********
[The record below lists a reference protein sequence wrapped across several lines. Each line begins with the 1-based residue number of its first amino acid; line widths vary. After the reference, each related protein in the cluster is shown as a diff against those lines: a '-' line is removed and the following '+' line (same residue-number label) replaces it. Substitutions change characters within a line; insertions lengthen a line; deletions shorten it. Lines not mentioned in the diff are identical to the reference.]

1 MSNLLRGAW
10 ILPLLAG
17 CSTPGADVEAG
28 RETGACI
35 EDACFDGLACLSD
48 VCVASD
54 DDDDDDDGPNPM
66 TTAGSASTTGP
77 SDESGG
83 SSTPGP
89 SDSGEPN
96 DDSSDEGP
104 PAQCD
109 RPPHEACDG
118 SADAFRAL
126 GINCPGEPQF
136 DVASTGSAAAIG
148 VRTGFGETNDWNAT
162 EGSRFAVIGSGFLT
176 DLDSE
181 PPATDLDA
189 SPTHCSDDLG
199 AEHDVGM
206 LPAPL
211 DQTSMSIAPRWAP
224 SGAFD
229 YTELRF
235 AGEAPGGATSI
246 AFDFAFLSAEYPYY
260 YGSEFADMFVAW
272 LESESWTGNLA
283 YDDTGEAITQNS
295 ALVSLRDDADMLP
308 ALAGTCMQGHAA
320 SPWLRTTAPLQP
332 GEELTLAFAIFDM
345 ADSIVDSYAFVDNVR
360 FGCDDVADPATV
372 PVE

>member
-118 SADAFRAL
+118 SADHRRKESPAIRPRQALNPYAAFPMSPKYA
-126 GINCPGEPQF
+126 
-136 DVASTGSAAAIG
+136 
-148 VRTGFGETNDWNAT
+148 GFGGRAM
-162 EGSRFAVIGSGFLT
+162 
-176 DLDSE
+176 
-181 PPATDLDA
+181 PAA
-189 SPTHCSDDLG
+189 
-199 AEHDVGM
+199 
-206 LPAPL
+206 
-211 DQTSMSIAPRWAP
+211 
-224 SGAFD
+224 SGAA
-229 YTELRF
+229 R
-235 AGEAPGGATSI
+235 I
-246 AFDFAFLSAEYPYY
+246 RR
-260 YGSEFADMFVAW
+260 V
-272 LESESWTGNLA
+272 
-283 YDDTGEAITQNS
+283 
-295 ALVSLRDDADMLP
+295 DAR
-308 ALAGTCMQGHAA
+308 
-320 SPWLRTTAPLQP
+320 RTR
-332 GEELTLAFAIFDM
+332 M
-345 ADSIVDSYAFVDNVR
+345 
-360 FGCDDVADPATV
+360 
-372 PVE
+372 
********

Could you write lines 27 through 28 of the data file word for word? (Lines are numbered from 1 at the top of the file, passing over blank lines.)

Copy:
224 SGAFD
229 YTELRF